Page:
Deadly brinkmanship that went too close to deadline
Deadlines are funny things. Students, journalists and presidents of the United States all seem to suffer from the same problem of not realising a deadline is coming until they're standing on the edge of an educational, printing or fiscal cliff.
Speaking as a former student and current journalist, I'd like to think that we have more of an excuse than Mr Obama for constantly dancing along the edge of the cliff with a coffee in one hand and an overwhelming sense of foreboding in the other.
As the former, we're still learning how to manage the transition from school to the workplace where we suddenly take on a whole lot more responsibility for our own time management.
As the latter, we're always waiting to see if the story develops or if more important news arrives before we fill a page or commit to print. But for Mr Obama the problem would seem to be in an inability to rally the troops from both sides of the political divide, one which is caught between protecting public sector spending and the fabulously wealthy.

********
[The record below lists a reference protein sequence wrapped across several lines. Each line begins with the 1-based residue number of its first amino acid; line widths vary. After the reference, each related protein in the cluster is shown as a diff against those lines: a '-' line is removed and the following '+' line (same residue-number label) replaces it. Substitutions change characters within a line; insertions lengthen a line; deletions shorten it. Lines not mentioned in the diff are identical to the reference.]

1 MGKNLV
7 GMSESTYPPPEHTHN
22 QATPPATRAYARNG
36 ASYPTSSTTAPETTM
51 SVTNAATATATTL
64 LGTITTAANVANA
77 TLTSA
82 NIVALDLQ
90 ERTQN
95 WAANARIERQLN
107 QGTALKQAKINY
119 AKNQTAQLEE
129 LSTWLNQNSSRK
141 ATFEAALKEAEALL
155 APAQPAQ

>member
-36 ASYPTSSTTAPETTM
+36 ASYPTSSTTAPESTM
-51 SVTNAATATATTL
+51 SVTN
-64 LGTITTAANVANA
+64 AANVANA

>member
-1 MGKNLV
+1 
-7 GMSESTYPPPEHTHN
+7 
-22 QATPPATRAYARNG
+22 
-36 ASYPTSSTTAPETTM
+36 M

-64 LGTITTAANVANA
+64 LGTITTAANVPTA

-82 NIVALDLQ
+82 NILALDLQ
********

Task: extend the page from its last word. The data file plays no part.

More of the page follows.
The latter, those on $400,000 a year, a salary which certainly smacks of a glaring target for the US tax man, won't be happy with the last minute deal in Washington which ramps up their annual dues.
Nevertheless, for the rest of us who rely on the US to buy our goods, invest in our economies and generally drive global commerce, news of the resolution to one of the most expensive games of Risk ever played will calm nerves.
Although there's still plenty to be solved in Washington, the immediate risks have passed.
With that it's time to go because the print deadline is looming.